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Biochemistry. 1989 May 30;28(11):4580-94.

Analysis of protein-mediated 3-O-methylglucose transport in rat erythrocytes: rejection of the alternating conformation carrier model for sugar transport.

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Department of Biochemistry, University of Massachusetts Medical Center, Worcester 01605.


3-O-Methylglucose (3OMG) transport in rat erythrocytes (RBCs) is mediated by a low-capacity, facilitated diffusion-type process. This study examines whether the characteristics of sugar transport in rat RBCs are consistent with the predictions of two diametric, theoretical mechanisms for sugar transport. The one-site carrier describes a transport mechanism in which sugar influx and efflux substrate binding sites are mutually exclusive. The two-site carrier describes a transport mechanism in which sugar influx and efflux substrate binding sites can exist simultaneously but may interact in a cooperative fashion when occupied by substrate. Michaelis and velocity parameters for saturable 3OMG transport in rat erythrocytes at 24 degrees C were obtained from initial rate measurements of 3OMG transport. The results are incompatible with the predictions of the one-site carrier but are consistent with the predictions of a symmetric two-site carrier, displaying negligible cooperativity between substrate binding sites. This allows reduction of the two-site carrier transport equations to a form containing fewer constants than the one-site carrier equations without limiting their predictive success. While the available evidence does not prove that rat erythrocyte sugar transport is mediated by a two-site mechanism, we conclude that adoption of the formally more complex one-site model for sugar transport in rat erythrocytes is unnecessary and unwarranted. Counterflow experiments have also been performed in which the time course of radiolabeled 3OMG uptake is measured in cells containing saturating levels of 3OMG. The results of these experiments are consistent with the hypothesis [Naftalin et al. (1985) Biochim. Biophys. Acta 820, 235-249] that exchange of sugar between intracellular compartments (cell water and hemoglobin) can be rate limiting for transport under certain conditions.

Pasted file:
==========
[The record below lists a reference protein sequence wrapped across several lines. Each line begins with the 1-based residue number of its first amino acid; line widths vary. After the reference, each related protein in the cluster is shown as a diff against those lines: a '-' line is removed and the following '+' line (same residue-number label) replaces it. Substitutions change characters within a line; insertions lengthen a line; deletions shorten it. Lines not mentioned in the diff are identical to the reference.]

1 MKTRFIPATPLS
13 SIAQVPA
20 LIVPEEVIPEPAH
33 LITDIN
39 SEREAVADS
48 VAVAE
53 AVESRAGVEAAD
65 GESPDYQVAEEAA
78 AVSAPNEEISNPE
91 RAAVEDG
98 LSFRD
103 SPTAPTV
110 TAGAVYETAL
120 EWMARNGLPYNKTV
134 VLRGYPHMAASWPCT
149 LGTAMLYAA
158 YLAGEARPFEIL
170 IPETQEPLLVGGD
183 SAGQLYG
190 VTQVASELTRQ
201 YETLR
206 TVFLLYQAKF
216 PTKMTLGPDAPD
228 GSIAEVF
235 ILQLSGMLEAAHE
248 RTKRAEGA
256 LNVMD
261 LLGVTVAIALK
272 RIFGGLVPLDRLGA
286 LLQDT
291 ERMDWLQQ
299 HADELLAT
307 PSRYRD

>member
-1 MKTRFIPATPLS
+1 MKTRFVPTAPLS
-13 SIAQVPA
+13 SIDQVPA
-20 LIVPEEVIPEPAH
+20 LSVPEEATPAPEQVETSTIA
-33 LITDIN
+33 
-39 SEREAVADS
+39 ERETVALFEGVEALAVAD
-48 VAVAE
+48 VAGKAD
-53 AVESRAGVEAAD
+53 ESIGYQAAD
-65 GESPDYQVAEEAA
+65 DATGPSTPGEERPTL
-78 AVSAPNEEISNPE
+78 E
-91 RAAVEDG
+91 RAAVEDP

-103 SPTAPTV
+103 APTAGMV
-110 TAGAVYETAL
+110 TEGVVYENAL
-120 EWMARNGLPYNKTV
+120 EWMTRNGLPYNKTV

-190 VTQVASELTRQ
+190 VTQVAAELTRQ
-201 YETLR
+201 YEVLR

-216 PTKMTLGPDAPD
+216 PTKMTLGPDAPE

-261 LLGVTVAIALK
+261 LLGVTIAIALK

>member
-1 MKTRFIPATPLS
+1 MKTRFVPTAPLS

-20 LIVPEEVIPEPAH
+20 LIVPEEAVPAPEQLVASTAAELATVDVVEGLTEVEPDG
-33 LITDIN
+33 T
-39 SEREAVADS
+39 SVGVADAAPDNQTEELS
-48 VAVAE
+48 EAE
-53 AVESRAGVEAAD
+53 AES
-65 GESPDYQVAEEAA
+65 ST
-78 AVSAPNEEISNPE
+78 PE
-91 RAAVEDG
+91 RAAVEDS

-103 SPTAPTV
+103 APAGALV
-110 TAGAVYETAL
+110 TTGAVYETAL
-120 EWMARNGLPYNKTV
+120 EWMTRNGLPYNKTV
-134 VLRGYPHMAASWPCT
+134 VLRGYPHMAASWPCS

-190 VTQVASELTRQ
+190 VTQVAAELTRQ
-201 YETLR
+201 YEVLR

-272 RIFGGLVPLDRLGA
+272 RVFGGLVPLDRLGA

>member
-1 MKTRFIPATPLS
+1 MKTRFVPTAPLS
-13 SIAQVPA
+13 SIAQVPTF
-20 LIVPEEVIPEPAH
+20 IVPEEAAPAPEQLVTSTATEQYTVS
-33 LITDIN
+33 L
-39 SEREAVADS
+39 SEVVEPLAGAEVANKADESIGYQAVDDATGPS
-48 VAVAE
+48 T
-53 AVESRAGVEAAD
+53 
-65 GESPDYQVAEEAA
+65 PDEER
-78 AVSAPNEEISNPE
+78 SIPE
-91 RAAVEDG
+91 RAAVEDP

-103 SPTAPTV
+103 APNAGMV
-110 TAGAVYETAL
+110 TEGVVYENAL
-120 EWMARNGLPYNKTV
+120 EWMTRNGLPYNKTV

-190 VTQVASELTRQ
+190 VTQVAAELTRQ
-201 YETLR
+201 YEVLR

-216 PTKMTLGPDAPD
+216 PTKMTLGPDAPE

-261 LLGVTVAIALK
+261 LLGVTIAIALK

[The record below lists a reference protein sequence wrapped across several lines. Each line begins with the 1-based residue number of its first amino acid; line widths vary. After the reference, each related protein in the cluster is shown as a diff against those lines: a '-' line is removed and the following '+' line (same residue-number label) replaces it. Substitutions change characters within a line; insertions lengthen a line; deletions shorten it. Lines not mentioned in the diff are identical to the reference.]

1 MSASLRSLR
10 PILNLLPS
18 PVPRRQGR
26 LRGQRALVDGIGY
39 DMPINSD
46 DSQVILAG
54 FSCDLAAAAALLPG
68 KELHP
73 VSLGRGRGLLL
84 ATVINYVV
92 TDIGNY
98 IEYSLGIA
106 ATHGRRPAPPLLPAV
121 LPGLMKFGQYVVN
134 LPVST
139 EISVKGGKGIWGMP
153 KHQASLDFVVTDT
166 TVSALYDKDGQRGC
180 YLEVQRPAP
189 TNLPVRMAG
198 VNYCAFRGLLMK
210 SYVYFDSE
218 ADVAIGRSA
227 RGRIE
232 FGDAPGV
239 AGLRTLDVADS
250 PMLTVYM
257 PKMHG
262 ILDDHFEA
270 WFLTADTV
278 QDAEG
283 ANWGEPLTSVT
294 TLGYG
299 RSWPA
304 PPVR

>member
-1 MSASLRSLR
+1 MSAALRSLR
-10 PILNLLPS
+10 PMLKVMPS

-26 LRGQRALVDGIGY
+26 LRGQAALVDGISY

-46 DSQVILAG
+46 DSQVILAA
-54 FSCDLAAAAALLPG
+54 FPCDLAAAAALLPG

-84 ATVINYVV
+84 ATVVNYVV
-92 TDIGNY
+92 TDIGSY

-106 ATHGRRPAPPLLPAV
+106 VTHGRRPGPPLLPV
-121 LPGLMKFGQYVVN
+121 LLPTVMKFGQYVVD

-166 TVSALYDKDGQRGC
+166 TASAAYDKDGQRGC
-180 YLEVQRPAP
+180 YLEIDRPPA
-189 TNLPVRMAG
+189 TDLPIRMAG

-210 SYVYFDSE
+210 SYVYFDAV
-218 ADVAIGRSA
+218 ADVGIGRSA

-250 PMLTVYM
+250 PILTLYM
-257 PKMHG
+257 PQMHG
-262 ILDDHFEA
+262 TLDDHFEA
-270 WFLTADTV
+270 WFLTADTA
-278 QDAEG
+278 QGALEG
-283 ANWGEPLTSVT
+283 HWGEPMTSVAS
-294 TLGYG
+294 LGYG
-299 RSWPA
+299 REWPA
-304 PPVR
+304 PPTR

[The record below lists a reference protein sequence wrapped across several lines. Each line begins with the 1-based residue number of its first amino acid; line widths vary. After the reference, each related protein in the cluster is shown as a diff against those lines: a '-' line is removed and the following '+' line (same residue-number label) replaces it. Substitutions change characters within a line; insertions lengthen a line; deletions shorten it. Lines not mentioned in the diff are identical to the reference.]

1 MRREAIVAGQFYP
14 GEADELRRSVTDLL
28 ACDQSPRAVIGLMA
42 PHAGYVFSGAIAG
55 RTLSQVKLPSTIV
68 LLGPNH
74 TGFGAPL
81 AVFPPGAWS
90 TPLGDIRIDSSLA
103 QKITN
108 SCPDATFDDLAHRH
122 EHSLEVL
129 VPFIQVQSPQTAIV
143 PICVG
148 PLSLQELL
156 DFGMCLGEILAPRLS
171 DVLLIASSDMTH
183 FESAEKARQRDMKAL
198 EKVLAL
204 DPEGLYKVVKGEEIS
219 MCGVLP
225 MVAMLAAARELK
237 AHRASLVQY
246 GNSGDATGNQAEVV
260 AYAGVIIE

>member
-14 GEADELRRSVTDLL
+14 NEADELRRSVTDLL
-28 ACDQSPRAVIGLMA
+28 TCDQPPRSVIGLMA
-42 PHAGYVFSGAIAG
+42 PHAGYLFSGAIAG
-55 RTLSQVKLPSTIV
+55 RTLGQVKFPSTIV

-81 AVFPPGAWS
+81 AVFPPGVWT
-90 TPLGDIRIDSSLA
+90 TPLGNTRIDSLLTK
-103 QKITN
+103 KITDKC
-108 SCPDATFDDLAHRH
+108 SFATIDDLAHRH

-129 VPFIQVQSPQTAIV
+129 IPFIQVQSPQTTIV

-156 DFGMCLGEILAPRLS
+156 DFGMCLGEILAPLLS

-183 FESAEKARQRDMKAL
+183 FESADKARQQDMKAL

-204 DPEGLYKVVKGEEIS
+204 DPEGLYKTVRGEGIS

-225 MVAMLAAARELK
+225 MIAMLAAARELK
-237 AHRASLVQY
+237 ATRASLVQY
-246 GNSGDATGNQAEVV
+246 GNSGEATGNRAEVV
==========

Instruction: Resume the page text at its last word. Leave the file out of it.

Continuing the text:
[Indexed for MEDLINE]

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